Woman vows to stand by partner who tried to kill her

Suzanne Auld
Suzanne Auld
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A WOMAN was beaten by her psychotic boyfriend as he withdrew from drugs because he thought she was possessed by his dead friend.

Suzanne Auld, 27, was punched, kicked and strangled by Graham Lowrie while he was suffering from hallucinations brought on by withdrawal from GHB, but today she vowed to stand by him.

She told the News Lowrie was not a drug-crazed monster but a caring partner who had slowly become gripped by the drug GHB, which he had sourced over the internet, and that she had been to visit him in prison despite the vicious attack which left her with 32 staples in her head.

At the time of the assault, on December 26 and 27 last year, he was suffering withdrawals having taken GHB – a powerful anaesthetic – every day that month, Miss Auld said.

His supply had run out and by Boxing Day he had started to believe his partner of four years was his dead friend Billy.

Miss Auld said: “Graham began taking the drug before I met him but he hid it from me. He only really started using it 24/7 at the start of December last year as the doctor stopped his Valium.

“He’d take it just to feel on a bit of a high. However, his supply ran out over Christmas and the comedown started.”

Lowrie, 26, was remanded in custody at the High Court in Edinburgh last Thursday after admitting assault to severe injury. An earlier charge of attempted murder was dropped.

The attack took place at the couple’s flat at Moncrieffe House, Moredunvale Bank.

The drug had left Lowrie in such a hallucinatory state that he told police: “He was in my girlfriend. She turned into Billy.”

Miss Auld managed to flee their flat during the sustained attack but was followed into a lift in the block as Lowrie continued the assault.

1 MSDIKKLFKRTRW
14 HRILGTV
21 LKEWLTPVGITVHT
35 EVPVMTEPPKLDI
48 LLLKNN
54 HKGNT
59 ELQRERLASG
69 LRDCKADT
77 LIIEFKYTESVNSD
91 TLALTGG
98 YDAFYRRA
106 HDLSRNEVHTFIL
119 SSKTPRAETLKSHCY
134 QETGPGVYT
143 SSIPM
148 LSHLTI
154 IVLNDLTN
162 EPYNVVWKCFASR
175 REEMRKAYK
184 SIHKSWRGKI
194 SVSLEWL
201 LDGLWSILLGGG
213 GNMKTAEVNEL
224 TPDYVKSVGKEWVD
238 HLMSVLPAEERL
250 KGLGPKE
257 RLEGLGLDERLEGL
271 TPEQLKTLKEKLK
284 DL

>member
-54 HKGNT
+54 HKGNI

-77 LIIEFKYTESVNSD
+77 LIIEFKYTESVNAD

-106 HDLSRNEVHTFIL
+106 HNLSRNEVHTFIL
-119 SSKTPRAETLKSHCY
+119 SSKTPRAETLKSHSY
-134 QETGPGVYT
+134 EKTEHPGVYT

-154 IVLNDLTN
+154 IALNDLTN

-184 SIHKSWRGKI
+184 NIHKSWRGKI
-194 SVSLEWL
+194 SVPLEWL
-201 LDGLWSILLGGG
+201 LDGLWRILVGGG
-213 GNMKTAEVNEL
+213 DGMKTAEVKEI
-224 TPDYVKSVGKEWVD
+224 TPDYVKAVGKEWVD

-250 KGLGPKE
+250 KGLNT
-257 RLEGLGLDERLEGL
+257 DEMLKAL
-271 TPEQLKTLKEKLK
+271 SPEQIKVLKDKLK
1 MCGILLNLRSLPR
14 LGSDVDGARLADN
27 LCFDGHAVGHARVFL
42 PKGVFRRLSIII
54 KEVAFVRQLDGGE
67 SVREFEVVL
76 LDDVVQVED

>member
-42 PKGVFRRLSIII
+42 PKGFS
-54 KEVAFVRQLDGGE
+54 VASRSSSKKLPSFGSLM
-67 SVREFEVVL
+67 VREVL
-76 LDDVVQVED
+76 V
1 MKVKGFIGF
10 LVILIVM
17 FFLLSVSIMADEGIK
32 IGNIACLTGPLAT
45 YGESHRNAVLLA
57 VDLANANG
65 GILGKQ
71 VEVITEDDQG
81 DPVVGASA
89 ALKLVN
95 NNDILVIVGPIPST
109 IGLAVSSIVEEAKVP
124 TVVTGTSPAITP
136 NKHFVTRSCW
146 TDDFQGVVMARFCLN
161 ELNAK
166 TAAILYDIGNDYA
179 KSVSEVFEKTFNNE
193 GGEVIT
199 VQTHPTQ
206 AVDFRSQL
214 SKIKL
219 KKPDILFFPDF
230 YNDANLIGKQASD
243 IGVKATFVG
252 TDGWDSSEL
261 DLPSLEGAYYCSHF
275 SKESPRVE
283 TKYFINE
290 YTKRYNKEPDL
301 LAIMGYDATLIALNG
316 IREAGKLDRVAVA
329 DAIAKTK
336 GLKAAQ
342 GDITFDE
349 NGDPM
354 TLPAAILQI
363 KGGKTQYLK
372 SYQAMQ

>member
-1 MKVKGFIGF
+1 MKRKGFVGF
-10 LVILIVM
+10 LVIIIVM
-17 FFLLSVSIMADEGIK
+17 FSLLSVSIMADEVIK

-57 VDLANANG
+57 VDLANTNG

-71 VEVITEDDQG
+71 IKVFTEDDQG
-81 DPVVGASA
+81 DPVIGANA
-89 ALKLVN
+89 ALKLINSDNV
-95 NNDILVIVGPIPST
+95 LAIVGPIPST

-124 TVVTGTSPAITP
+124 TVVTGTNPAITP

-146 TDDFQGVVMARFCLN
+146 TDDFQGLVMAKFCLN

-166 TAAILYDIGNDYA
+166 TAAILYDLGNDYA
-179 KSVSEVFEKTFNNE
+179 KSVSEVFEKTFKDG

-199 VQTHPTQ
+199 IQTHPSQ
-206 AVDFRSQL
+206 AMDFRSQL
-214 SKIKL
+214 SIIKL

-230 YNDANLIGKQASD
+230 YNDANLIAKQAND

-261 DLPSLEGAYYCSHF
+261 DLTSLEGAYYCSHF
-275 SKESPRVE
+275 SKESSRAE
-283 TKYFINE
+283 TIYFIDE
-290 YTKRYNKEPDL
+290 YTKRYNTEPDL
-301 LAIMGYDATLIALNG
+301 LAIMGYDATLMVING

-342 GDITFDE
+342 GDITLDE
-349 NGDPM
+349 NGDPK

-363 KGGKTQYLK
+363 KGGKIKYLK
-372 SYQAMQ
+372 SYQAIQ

She escaped from the lift on the 11th floor where a resident heard her call for help as Lowrie shouted: “Don’t listen to her. She’s evil.”

Another neighbour found her crawling on all fours screaming: “He’s going to kill me.”

However, Miss Auld refuses to give up on her boyfriend, and called for tighter controls on the drug.

She said: “I’m amazed at the strength of the drug, stricter rules need to be in place to stop people getting it so easily.”

The court heard that the couple had gone to bed on Boxing Day but Lowrie appeared to be suffering from panic attacks and started calling Miss Auld “Billy”. He then grabbed her by the hair and started punching her in the face and head. He continued the attack in the bathroom, kneeing and kicking her before grabbing her throat and saying: “You have to die, Billy.”

Police were alerted and officers who arrived at the block found the walls and floor of the lift splattered with “large amounts of what appeared to be blood”, the court heard.

Lowrie was seen by a psychiatrist who said he was sane but suffering a withdrawal psychosis at the time of the offence. Judge Lord Turnbull deferred sentence on Lowrie until next month for background reports.

Asked about the couple’s future plans, Miss Auld said: “I hope he might get community service but he thinks he’ll get the jail. Either way I’ll be here for him.”

Date rape drug just a few clicks away

GHB or GBL can be easily sourced online as an industrial cleaner.

Websites can be found offering both Chinese and German grades of the drug from £35.95 a bottle.

SINCE 2003, GHB, or gamma hydroxybutrate, has been categorised as a Class C drug, with dealers facing up to five years in jail and possession punishable by up to two years.

GHB achieved notoriety as a date rape drug. A colourless, odourless liquid and a powerful anaesthetic, it can knock victims unconscious and wipe their memory.

Users take GHB for its central nerve system depressant effect, to counteract the effects of stimulatory drugs

Analysis: Dr James Dear, Toxicology specialist and senior lecturer at Edinburgh University.

At the ERI we deal with up to one case a month of GHB addiction or overdose. Those addicted to it receive severe withdrawals featuring hallucinations, tremors and agitation. It is therefore not recommended to try and stop without medical assistance.

We deal with a whole host of drug problems and I would put GHB withdrawal at number one, ahead of even heroin and cocaine such is the strength of its physical addiction. It is a very severe withdrawal.

The drug is a strong tranquiliser. GHB isn’t sold on the internet for human use, it’s marketed as a strong industrial cleaner; essentially users are poisoning themselves.

Most people think that it’s comparable to ecstasy because it is called liquid ecstasy but it is not. It’s a much more powerful compound.